Take a moment and imagine the roads, highways, and bridges that you utilize every day. The government is tasked with ensuring that our state’s vast transportation system—both complex highway networks and smaller, rural roads—is properly maintained and that transportation-related resources are allocated responsibly. In fact, the state transportation budget is one of four parts that comprise the overall biennial budget for Ohio.


Following much discussion in the Ohio General Assembly, Governor Kasich recently signed House Bill 26, the transportation budget for this biennium. The bill determines how the state will allot its transportation-related funds for Fiscal Years 2018 and 2019. With an emphasis on meeting infrastructure needs as they stand now and also setting Ohio up for future success, this important piece of legislation is composed of innovative and financially responsible proposals.


The provisions within House Bill 26 aim to make Ohio more competitive, both regionally and nationally. For example, the bill retains the taxation of the motor fuel tax (MFT) at the wholesale level. It means Ohio business owners will continue to have about a month after purchasing to pay tax to the state, thereby preventing these businesses from being required to make payments before earning revenue from the sale of fuel. Compressed natural gas (CNG) will remain exempted from the motor fuel tax in order to help the industry along rather than burden it.


Common-sense reforms benefiting every day Ohioans are also included in House Bill 26. One of these measures permits an unattended vehicle to be running if it is locked or parked on residential property. It not only expands the rights of Ohio motorists while on private property, but also ensures that young children do not enter an unattended vehicle by assuring it is locked. Other provisions include those geared towards broadening the availability and convenience of local services.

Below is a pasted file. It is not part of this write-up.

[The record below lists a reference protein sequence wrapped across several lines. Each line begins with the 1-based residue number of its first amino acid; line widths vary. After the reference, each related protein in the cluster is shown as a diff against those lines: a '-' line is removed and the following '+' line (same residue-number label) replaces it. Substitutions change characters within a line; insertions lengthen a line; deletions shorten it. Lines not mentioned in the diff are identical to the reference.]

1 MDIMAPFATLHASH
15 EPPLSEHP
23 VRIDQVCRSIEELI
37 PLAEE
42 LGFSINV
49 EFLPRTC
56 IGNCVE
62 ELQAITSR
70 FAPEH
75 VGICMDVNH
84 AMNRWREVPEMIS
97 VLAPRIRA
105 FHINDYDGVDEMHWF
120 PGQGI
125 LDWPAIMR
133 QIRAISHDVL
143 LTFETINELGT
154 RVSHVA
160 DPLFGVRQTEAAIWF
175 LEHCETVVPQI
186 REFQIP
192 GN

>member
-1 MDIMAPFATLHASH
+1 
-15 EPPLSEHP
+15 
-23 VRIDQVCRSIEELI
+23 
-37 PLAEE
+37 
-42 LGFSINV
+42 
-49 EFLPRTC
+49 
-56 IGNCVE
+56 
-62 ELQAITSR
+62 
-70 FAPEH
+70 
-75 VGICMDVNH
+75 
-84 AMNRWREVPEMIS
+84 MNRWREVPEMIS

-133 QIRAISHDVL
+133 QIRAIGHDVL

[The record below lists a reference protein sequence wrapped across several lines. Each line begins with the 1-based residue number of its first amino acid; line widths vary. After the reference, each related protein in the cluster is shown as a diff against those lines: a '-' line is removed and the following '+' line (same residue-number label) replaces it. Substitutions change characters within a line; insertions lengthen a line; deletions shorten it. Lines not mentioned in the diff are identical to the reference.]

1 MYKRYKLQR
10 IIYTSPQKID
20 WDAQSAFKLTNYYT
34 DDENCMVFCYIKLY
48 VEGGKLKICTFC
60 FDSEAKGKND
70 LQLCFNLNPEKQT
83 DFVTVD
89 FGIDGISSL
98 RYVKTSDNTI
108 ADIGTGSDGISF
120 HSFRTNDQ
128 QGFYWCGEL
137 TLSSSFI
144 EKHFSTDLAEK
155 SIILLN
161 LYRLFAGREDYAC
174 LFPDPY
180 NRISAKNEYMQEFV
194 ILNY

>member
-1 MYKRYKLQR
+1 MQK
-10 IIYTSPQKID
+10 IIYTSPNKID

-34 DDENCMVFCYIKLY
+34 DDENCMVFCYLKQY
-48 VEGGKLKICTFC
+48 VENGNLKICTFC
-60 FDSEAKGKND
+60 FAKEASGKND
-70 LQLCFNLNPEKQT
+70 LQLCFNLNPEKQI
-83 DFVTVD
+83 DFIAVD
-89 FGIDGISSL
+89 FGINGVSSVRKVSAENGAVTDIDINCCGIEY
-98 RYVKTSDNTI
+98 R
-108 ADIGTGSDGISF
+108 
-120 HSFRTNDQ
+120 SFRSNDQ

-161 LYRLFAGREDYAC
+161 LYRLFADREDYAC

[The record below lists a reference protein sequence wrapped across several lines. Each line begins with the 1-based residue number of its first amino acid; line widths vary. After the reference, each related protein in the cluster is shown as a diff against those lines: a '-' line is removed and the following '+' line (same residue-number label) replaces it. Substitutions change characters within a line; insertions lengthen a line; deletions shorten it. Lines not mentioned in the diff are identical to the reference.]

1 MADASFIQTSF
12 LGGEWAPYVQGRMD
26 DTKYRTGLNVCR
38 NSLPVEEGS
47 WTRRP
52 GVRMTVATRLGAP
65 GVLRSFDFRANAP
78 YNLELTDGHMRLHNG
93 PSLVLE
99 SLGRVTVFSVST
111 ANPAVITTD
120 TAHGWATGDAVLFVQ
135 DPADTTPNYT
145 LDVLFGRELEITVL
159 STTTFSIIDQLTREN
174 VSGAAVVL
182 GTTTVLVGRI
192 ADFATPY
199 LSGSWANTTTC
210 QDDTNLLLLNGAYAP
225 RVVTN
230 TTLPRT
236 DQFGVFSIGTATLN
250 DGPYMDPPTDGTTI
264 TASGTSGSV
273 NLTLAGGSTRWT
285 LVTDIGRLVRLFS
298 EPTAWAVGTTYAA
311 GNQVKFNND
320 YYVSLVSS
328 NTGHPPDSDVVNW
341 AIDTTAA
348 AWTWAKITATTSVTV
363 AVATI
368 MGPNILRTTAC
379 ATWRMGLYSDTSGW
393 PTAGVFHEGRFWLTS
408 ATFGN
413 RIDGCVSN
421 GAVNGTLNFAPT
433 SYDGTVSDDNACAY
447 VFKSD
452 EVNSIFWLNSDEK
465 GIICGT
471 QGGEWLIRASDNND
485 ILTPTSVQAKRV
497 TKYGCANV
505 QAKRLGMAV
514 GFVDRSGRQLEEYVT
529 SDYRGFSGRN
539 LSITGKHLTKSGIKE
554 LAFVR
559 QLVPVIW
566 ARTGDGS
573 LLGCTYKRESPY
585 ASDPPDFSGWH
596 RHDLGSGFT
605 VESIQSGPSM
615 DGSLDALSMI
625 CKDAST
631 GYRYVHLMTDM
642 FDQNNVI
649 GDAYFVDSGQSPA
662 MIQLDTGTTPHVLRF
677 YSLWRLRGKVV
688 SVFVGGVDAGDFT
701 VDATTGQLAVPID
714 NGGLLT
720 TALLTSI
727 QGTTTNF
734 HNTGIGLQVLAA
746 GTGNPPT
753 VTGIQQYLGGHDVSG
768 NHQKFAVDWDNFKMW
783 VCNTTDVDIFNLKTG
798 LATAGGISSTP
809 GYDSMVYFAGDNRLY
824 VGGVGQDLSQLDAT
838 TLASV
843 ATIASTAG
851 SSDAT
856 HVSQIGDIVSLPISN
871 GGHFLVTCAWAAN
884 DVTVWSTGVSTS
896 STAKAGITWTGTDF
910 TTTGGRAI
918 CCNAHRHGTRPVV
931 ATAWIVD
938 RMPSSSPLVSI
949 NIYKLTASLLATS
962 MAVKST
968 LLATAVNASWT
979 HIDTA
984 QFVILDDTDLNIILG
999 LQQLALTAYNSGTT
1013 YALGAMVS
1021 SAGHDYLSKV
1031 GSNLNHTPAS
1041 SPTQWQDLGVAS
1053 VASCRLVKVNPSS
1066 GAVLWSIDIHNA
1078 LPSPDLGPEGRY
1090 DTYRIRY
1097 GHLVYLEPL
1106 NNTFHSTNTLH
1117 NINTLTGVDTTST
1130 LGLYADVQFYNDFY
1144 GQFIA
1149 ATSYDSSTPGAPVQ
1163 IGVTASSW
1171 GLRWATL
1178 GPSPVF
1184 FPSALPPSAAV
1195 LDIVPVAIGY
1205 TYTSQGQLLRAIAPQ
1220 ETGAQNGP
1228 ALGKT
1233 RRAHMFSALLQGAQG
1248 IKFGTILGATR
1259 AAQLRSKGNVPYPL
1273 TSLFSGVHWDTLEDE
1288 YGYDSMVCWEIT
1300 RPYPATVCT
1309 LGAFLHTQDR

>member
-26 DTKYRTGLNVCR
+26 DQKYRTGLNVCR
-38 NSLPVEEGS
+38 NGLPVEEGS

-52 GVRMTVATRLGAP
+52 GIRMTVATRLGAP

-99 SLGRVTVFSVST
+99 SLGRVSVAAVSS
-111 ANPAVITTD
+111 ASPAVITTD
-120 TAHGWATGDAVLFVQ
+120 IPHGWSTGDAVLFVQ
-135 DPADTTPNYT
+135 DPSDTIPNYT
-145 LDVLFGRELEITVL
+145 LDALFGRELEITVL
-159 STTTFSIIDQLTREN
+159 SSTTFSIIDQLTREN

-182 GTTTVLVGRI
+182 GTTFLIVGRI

As you may have glimpsed, the state transportation budget contains a variety of reforms and provisions. Though many, they are all designed to balance Ohio’s transportation and infrastructure needs and enhance public safety. With a focus on securing safe roads and bridges, utilizing technological innovation, and promoting business growth, the legislation allows us to distribute resources in a way that best meets these objectives. Subsequently, the state can be effectively positioned for continued growth in the future.

 
 
 
  
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Representative Anielski Sworn In As State Representative Of The 6th House District

 
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State Representative Marlene Anielski (R-Walton Hills) was sworn in yesterday as a member of the Ohio House of Representatives for the 132nd General Assembly. She represents the 6th Ohio House District, which includes the south-east portion of Cuyahoga County, for a fourth term.